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Banking

The blind leading the bulls

Nomura's Richard Koo explains why - whatever the bulls might like to pretend - the promised cures for the eurozone crisis were never really going to work.

Nomura economist and notorious bear Richard Koo has put out a nice note explaining why the situation in the eurozone doesn’t seem to be improving appreciably. Put simply, European decision-makers have struggled to work out exactly why things are in such a mess, and as such have invested a dispiriting amount of confidence into measures that weren't necessarily going to solve the problems – most notably the LTROs. In his words:

“At first, the vast majority of market participants and policymakers appeared unable to distinguish between a financial crisis, which is a lender issue, and a balance sheet recession, which is a borrower issue. As a result, they overestimated the impact of the LTROs and assumed the ECB’s actions would solve the eurozone’s economic problems.

A senior financial official I spoke with two months ago emphasized that the worst was over and went so far as to say that ‘there is no problem that €1trn cannot solve.’”

Koo neatly explains why the ECB hurling money at the problem while demanding fiscal cuts just isn’t going to cut it:


“First, the experiences of Japan, the US, and the UK show that monetary accommodation cannot stimulate the real economy when the private sector is seeking to minimize debt in spite of ultra-low interest rates during a balance sheet recession.

Second, fiscal stimulus is the only tool a government has for maintaining aggregate demand when monetary policy has lost its effectiveness. Yet Germany and other countries of the eurozone are actively pursuing fiscal retrenchment.

Third, eurozone members hope that structural reforms will lead to growth, but the examples of Japan and the US show that such policies will not have a positive impact on growth for at least five to ten years.”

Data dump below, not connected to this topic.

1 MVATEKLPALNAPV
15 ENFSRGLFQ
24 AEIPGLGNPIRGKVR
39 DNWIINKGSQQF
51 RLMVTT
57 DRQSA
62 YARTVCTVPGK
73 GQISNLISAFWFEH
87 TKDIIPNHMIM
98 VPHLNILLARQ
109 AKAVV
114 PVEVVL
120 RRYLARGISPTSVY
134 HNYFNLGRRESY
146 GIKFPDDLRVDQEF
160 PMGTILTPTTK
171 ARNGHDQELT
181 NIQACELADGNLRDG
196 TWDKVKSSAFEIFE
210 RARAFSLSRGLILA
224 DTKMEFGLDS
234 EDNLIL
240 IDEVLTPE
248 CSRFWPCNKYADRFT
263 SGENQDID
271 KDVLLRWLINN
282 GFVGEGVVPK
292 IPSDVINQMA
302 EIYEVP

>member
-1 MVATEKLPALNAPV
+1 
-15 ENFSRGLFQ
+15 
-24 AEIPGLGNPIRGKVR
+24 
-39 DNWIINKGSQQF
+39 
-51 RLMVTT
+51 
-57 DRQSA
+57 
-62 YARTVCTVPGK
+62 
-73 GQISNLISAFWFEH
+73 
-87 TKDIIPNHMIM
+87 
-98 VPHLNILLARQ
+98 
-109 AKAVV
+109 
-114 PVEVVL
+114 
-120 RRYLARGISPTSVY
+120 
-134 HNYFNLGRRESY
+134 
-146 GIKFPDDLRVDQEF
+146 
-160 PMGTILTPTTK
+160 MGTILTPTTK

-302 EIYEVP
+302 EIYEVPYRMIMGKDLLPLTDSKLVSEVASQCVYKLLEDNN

All this talk of structural reforms may remind you of Japan under Junichiro Koizumi. How did that work out again?


“The Koizumi administration completely ignored the fact that Japan was in a balance sheet recession and pushed ahead with structural reforms, insisting that there could be no economic recovery without them. But the economy failed to improve, and ultimately the only thing that grew was, in the words of one newspaper, the salaries of directors at the newly privatized Japan Highway Public Corporation.."


Oh, that's right...

At any rate, the really interesting idea here is that a Germany-driven penchant for using a blunt instrument to try and immediately solve the eurozone’s problems, may actually have made the problem worse.


“Some believe that senior German officials understand that rescues will ultimately be needed but feel that unless EU authorities take advantage of the crisis to whip the less competitive periphery nations into shape, they will only face a bigger problem down the road. Hence they are delaying rescue efforts as long as possible while the periphery nations undertake structural reforms.

According to this view, eurozone authorities should take this opportunity to force periphery nations to enhance their future competitiveness by, for example, delaying pension eligibility until the standard German age of 67.

While there is something to be said for this argument, if true, it means that Germany’s insistence on structural reforms has postponed a solution and allowed a problem that was initially limited to the small nation of Greece to develop into a major crisis threatening the entire eurozone.

This is a direct result of the authorities’ attempt to use a single tool (rescue) to resolve two fundamentally separate problems— the debt crisis and the need for structural reforms in periphery nations—that should have been addressed with separate policy responses."


Koo has apparently had some success in convincing people to come around to his way of thinking...


“My recent trip to Europe began with a conference held on the shores of Lake Como in northern Italy. There I had the opportunity to debate these issues with Jürgen Stark, former Bundesbank Vice President and a leader of German economic opinion.”

...

Many of the seminar participants said afterwards they found my arguments to be more persuasive than those of Dr. Stark.”


“Even if I do say so myself...”

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